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Xavi Reija

The Sound of the Earth

Review by Gary Hill

While this is released under Xavi Reija's name, the full lineup here is full of exceptional musicians. Reija handles the drums while Tony Levin delivers bass, standup bass and Stick. Markus Reuter plays touch guitar. Dusan Jevtovic provides the electric guitar. The music here is instrumental, experimental and very cool. It has boundaries and edges that include stoner metal, space rock, fusion and more.

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Track by Track Review
Deep Ocean
They waste no time, powering this in like some kind of stoner metal. It moves forward in style from there. Before the one minute mark it shifts to something that makes me think of some of the jams I've heard the early Black Sabbath do. It gets kind of spacey and psychedelic, but still maintains that cool early metal edge. By around the two and a half minute mark this twists to sort of a freeform fusion texture. The bass solos as the guitar maintains that metal sound with some seriously heavy and fuzz drenched chords. The fusion elements start to take command as it wanders forward from there with some psychedelic textures. This gets seriously intense as it drives forward. There is a false ending around the five and a half minute mark. It powers back up with the stoner metal textures after that. Some jamming that merges the fusion and the metal eventually takes the track to its end. Textural atmospherics are on display on this number.
The Sound of the Earth I
Coming in atmospheric, this grows very gradually. It has a lot of fusion along with space music, jam band elements and more at its heart. It's a cool cut that really has an intriguing groove to it. As it builds upward and gets more intense the fusion concepts seem to be more of the driving forces. That said, we get some leanings toward King Crimson type stuff as it continues to scream forward.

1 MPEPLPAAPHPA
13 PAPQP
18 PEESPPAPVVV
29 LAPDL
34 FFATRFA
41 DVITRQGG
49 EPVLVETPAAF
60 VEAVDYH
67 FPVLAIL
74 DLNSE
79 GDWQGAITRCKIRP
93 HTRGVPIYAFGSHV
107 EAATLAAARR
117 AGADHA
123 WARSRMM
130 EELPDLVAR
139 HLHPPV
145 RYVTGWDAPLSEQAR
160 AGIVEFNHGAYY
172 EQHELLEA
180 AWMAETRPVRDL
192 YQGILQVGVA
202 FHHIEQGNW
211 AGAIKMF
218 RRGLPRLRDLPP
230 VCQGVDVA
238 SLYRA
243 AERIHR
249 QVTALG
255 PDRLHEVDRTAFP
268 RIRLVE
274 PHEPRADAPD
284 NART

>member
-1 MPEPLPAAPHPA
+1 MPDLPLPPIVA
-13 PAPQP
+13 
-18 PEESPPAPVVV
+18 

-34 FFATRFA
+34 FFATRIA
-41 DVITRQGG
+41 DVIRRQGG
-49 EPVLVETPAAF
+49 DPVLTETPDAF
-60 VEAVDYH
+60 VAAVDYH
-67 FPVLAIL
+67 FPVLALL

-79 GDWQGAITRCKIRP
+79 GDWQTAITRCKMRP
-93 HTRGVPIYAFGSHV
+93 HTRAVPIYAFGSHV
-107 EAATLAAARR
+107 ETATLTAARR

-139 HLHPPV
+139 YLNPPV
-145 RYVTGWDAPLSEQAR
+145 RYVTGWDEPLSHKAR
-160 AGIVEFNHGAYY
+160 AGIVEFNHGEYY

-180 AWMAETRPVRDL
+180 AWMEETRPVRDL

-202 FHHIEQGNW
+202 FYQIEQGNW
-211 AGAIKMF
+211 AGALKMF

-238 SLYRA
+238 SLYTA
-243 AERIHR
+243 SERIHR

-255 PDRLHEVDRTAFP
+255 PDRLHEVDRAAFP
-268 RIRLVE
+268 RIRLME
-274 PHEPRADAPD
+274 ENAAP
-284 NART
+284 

From Darkness
Speaking of King Crimson, this really resembles that as it powers in and works its way along the musical road. It's pretty intense and tastefully off-kilter. While this stays reasonably constant in terms of stylings, it's a wandering sort of number that covers a lot of territory.
The Sound of the Earth II

King Crimson merges with fusion, Rock in Opposition and more on this dark and fierce piece of music. This soundscape gets more and more intense as it drives upward. It gets quite freeform and cacophonous around the five and a half minute mark. It gets quite noisy a couple minutes later before dropping back to a percussion dominated movement. That section has some bass sporadically rising up while a guitar solos over the top. The crazed intensity continues to ramp up as this evolves and grows. It dissolves toward chaos before atmospherics eventually end it.

Atmospherics with little stabs of sound is the concept at the start of this. The track gradually works forward from there gaining more of a melodic and consistent texture. It has plenty of psychedelia along with fusion at its core.  They wander through some cool changes as this exploration intensifies and spreads outward. It feels quite freeform in a lot of ways. As it approaches the four minute mark it gets some metallic textures spliced onto its form. By around the five minute mark it has dropped down to decidedly mellower spacey sounds.